Why Won't Sesame Street Let Bert & Ernie Be Gay?

Photo: Beth A. Keiser/AP/REX/Shutterstock.
The idea that Sesame Street's Bert and Ernie — the puppet "roommates," one squat and orange and one tall and yellow — are deeply, madly in love has always been so obvious to anyone in the queer community that it's basically fact. Based on hardcore subtext, Bert and Ernie are gay.
But their love has always just been subtext — until now. In a recent interview with LGBTQ+ website Queerty, former Sesame Street writer Mark Saltzman says that he wrote Bert and Ernie based on his own relationship with his long-time partner Arnold Glassman. "I always felt that without a huge agenda, when I was writing Bert & Ernie, they were [gay]. I didn’t have any other way to contextualize them," Saltzman told Queerty. He and Glassman had a Bert and Ernie-like relationship, he said. And since Saltzman and his partner had a similar dynamic (with Saltzman the lighthearted jokester and Glassman the more strict rule-follower), he couldn't help but use his own relationship to inspire Bert and Ernie in the skits that he wrote. "I don’t think I’d know how else to write them, but as a loving couple," he said.
Of course, that doesn't mean that Bert and Ernie were always gay, or that any other person who wrote their scenes considered them a couple. The puppets were first thought-up by Jim Henson in 1969. Saltzman started writing Sesame Street episodes in 1984, so Bert and Ernie existed merely as roommates for at least 15 years.
Still, knowing that Saltzman envisioned Bert and Ernie as a loving gay couple could have been a moment of validation for gay men and other queer people who grew up with the beloved characters. But Sesame Street quickly did its best to shut any celebration down. The company behind the show tweeted a statement on Tuesday claiming that Bert and Ernie are nothing more than best friends, and were created to show preschoolers that people with totally different personalities could still get along.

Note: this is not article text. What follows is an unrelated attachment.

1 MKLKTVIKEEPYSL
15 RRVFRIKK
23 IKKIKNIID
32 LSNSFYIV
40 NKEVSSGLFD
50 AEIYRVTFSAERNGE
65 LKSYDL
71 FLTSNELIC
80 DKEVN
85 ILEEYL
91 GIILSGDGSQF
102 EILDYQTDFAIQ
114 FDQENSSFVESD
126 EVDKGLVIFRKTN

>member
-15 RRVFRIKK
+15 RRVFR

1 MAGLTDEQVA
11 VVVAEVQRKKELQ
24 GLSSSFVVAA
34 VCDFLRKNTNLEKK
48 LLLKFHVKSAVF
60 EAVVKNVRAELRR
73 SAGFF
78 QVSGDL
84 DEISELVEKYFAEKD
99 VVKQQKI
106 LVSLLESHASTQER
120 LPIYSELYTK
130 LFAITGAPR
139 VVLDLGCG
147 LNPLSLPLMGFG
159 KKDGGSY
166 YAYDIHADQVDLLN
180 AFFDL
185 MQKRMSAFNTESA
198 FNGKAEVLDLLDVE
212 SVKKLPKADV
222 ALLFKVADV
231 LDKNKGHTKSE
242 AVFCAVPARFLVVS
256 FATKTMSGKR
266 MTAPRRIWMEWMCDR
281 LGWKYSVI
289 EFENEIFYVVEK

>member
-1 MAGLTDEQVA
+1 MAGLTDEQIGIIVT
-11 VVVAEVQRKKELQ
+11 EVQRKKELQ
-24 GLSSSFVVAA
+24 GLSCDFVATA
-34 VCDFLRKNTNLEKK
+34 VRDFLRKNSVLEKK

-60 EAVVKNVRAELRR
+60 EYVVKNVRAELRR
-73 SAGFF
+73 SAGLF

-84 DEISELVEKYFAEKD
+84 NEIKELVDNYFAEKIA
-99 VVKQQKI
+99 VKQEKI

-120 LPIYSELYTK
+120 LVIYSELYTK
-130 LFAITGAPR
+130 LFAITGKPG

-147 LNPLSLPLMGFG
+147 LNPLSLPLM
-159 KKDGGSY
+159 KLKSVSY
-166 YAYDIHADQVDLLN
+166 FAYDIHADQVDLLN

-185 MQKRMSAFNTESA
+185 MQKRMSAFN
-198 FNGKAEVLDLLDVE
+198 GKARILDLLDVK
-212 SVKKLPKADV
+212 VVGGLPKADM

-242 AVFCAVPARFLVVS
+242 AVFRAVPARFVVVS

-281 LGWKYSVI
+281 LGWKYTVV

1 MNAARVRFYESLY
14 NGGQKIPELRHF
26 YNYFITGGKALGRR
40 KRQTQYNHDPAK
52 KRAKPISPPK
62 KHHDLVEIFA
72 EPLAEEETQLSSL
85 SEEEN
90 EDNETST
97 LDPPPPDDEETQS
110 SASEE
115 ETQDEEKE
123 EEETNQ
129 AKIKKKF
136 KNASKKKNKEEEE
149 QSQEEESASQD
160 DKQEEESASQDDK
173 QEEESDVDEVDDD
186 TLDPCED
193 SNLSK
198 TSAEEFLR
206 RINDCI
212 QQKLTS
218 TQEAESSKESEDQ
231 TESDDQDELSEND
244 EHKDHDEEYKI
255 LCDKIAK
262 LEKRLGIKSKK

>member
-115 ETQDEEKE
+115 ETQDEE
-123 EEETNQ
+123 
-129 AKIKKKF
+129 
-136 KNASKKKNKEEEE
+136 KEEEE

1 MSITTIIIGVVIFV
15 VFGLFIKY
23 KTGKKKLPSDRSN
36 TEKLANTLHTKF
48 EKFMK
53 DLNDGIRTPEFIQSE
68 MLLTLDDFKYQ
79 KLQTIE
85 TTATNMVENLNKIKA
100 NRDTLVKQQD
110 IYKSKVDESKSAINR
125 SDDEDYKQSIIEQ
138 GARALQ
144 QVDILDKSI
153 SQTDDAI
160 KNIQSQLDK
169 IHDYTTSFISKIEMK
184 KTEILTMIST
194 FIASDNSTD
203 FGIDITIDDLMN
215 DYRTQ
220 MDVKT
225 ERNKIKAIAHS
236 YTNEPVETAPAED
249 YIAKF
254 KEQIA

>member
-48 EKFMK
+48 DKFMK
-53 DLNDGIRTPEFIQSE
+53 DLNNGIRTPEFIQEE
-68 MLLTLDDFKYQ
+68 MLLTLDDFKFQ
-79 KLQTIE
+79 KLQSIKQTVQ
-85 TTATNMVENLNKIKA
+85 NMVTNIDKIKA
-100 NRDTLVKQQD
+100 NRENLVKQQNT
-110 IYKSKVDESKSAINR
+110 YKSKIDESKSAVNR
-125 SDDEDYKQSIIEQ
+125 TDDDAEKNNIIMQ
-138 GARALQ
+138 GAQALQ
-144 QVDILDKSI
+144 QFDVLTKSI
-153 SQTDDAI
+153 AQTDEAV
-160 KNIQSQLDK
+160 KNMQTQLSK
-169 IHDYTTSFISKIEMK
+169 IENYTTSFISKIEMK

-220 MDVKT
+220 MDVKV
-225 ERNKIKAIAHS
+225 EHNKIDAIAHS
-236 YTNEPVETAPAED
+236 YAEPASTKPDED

The show also said that, "Even though they are identified as male characters and possess human traits and characteristics, they remain puppets, and do not have a sexual orientation." It'd be a totally valid argument, except that plenty of the other Sesame Street Muppets™ have a very clear sexual orientation. Who could forget how hard Miss Piggy lusted after Kermit? Or the fact that Elmo has a mom and a dad? Or what about that time Oscar The Grouch proposed to his girlfriend, Grundetta?
In that episode, Oscar defines marriage as, "you know...where we live together for our whole lives and maybe even have a family." With 48 seasons and counting as "roommates," Bert and Ernie have clearly gotten the live-together-forever part of that deal, but we're still supposed to believe that they're nothing more than close friends and roommates.
It seems that puppets are only allowed a sexuality when they're straight. It's disappointing for a show that has always been praised for its inclusivity to be so biased.

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